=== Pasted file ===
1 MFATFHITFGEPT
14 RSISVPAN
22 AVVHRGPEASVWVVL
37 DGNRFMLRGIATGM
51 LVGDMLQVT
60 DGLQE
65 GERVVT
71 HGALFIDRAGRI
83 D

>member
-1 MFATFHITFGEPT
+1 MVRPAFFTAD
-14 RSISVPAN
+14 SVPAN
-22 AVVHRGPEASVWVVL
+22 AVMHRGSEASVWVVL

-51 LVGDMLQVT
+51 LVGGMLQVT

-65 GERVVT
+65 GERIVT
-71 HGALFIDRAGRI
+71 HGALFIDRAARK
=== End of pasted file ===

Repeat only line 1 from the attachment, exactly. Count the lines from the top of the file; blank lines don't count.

1 MFATFHITFGEPT